What will life be like in the future? A number of books have been written about possible futures. Various television shows and movies have depicted what their writers believe future life will be like.
The stories in this anthology contain the author’s view of possible ways the future could turn out. Below are my six favorite works from this anthology along with a few words about each story.
“The First” – Is a truly equal society even possible? This is one woman’s attempt to find out.
“The Detective” – This story takes place in the future but isn’t an end-of-the-world tale. Crime has been eradicated, no one has to die, and permission from the government must be obtained to have children. In this crime-free future, one of the last detectives, close to retirement, is accused of committing two murders.
“Forever Fluffy” – A cat talks about his adventures he has had in each of his nine lives. Each time he died, he was reborn as a kitten.
Since eight spoiled cats share my home with me, this has to be one of my favorite stories. One of the collective nouns for cats is brought to light in this sentence: I became the leader of what soon would become a destruction of cats, but it would take more than just us to supplant humans.
“Judgement Day” – In this creepy story. A man is on trial for the murder of his wife. The judge, the jurors, the lawyers, and the witnesses all wear masks. As the mood changes, so do their masks. The last sentence in the story is one that will send chills down your spine. This is a truly awesome story, Mr. Michaels.
“Awoken” – In this thrilling spy story, a man is brought back to life as a robot and sent to Earth as a secret agent. Robots have taken over the planet, and the humans that remain on Earth are their slaves.
“Pleasure Island” – Until graduation, the Creches live underground. It is their job to replenish the population. Once they graduate, they will be assigned jobs and sent to the surface. But when Jimmy quits taking the stimulants they are given and removes the chip from his neck, he discovers that all is not what he and the others have been told.
I was sent a copy of this book in exchange for an honest review. If you would like your own copy, I’ve provided an Amazon link below.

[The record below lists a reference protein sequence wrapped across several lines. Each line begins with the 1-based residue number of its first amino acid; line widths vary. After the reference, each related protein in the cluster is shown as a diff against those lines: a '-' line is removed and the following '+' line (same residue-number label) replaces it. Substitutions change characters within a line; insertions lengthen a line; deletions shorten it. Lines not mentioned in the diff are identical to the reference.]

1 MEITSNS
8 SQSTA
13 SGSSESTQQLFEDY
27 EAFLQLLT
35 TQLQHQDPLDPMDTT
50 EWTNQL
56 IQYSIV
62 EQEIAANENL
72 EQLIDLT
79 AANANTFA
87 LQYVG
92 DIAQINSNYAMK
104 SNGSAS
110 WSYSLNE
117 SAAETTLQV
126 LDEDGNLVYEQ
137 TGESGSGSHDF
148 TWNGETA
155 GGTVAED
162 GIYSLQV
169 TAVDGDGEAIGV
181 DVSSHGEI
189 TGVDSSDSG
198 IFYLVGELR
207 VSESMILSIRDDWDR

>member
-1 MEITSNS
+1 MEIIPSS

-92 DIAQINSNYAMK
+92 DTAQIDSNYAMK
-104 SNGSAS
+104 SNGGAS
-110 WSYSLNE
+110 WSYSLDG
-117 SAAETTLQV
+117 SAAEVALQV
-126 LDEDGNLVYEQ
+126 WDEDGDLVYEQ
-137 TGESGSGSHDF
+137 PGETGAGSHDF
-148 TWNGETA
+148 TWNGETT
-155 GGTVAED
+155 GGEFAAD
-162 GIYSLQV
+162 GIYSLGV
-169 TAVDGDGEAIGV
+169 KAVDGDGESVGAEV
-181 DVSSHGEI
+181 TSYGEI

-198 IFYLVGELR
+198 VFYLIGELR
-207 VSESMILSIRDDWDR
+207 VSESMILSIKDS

The corpse sat frozen, with both eyes open in the terror of rigor mortis.
An illusion of complete safety was a necessity to keep society’s profile pure white.
The courtroom audience looked like it was dressed for a jungle masquerade, with the men wearing their Sunday best and the ladies in long dressed, hats, and gloves.
I had been a corpsicle, and now I was to become an indentured servant.
The world was more twisted than I could have imagined.
New Words Learned:
aberration – a deviation from what is typical or normal
egalitarian – affirming, promoting, or characterized by belief in equal political, economic, social, and civil rights for all people.
algal – like algae
borscht – a Russian beet soup, served either hot or cold, usually with sour cream
hubris – arrogance or excessive pride
wicker man – a giant effigy of a man, allegedly used in Celtic rituals involving human sacrifice
From the Author, Gene Michaels:
I wrote this collection of short stories as a way to work through the many thoughts swirling through my mind. We all read and see the sensationalist headlines. The world seems to be heading towards one disaster after another.
The population is constantly growing. Technology is advancing. People, though, aren’t necessarily getting better or more moral. The tools for our own destruction are more easily accessible than ever.
Now, a group of technology billionaires, from Sergei Brin to Peter Thiel, have decided to spend their fortunes to “cure” death.
What would be the consequence of us being able to live forever? Without a change in human behavior, are we setting ourselves up for disaster?
This book is the consequence of my thinking through these issues. I’ve always enjoyed short stories as a quick and easy way to escape reality. I hope it entertains and provides a little food for thought.